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Your Go-To Crash Thickness and Reason(s)

Franklin Nigel Stein

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The title pretty much tells the tale here. I use crashes (and cymbals in general) to personalize a drum's sound, and I always seem to be gravitating toward thin, paper thin and "DON'T YOU DARE BEND THAT CYMBAL" thin. Even my modern stuff is generally at least thin.

Am I missing anything here? Thoughts on benefits of and genres for various cymbal weights would greatly add to my somewhat limited drum knowledge (no pro's live at MY address. . . unless my wife's holding out on me).

Plus, I'm sure there are tons of beginners who would love to read about this too.



Frank N Stein
 
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TPC

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18” = 1350 g

Thin enough to open up easily, but still projects.

My most oft-used “crash cymbal” however is a 19” paperthin Nolan. More of an effect cymbal though than an all-purpose “crash”. Sort of a trashy 19” splash.
 

Franklin Nigel Stein

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I have different cymbal setups and each one has slightly different weights.

I’m sure that’s a central issue. For quiet music it’s the really thin stuff, while I break out the (heavier) thins when I know I’ll need them.

For context, the thickest crash I have is an oversized bell vintage A Zildjian 18in “thin” that weighs in at 1250g.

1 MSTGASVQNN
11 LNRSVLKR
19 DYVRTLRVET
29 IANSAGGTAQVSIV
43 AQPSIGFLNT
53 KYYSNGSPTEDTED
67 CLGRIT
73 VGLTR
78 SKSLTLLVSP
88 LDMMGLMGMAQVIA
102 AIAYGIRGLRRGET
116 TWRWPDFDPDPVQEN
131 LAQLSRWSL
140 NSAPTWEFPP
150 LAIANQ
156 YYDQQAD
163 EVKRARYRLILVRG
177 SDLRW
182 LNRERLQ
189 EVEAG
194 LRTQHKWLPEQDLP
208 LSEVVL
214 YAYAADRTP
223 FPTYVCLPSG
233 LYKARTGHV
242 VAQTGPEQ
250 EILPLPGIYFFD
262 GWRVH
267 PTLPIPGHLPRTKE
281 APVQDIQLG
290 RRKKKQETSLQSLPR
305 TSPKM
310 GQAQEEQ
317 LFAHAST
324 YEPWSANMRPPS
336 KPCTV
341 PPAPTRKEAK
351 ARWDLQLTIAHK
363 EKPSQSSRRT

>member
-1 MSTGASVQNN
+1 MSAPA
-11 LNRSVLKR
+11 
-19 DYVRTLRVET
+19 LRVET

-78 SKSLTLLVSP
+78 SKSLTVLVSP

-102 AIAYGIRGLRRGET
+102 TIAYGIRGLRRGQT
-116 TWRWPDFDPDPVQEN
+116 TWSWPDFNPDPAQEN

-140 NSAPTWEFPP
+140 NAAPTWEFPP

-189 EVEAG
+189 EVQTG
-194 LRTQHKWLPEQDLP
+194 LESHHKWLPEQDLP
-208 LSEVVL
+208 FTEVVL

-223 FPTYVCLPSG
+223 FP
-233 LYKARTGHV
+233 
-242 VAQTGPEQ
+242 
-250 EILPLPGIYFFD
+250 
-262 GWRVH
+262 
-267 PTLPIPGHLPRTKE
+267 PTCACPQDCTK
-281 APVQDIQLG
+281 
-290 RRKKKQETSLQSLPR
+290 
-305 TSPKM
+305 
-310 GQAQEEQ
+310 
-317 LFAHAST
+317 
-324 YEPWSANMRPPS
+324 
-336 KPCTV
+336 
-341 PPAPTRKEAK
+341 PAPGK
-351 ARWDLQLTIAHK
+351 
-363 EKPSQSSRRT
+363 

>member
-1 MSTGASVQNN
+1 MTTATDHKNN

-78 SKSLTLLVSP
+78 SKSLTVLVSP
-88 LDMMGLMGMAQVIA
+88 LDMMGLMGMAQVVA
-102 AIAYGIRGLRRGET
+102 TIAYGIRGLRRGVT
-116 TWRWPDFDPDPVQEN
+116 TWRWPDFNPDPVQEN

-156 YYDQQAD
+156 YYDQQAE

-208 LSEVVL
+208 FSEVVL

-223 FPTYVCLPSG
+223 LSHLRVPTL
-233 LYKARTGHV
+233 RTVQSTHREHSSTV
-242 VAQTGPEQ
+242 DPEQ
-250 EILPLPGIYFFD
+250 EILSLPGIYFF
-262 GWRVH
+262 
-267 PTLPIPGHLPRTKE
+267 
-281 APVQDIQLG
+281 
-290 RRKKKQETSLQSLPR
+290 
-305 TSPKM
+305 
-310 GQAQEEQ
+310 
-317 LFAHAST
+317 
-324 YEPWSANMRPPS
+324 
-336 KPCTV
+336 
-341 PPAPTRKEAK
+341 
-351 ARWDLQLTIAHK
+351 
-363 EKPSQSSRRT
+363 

Why change up the cymbals? Music type, size of room, indoor/outdoor, sound deadening features, sound system or all of the above?
 

Franklin Nigel Stein

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you mean one-hit wonders?
16" medium-thin.

I’m reading that as either a cymbal stroke on the “one” or my one cymbal I always bring to play. Either way it’s usually one of two that are my favorites.
 

Franklin Nigel Stein

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18” = 1350 g

Thin enough to open up easily, but still projects.

My most oft-used “crash cymbal” however is a 19” paperthin Nolan. More of an effect cymbal though than an all-purpose “crash”. Sort of a trashy 19” splash.

My equivalent is probably an 810g 16in crash. I’m curious about both why you use it and especially what sometimes makes you leave it home.
 

NobleCooleyNut

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I like the thin reissue 602 crashes the most . They are the sound that I think of when I think of my ideal crash sound.

I like the Artisan crashes from Sabian as well , I would classify them more as medium thin though .
 

flatwins

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I’ve become quite a fan of thinner crashes. Generally I play a couple Paiste Traditionals (16” and 18” thins). I just don’t normally play loud enough music to need heavier crashes.
 

hsosdrum

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I have recently replaced my K Zildjian and '80s – '90s-era A Zildjian crashes with post-2013 redesign A-series crashes. I currently have these six models up on my drumset:

18" A Med-Thin (1487 g) 2021
18" A Avedis Thin (1299 g) 2020
18" A Thin (1249 g) 2021
17" A Thin (1114 g) 2020
16" A Thin (959 g) 2016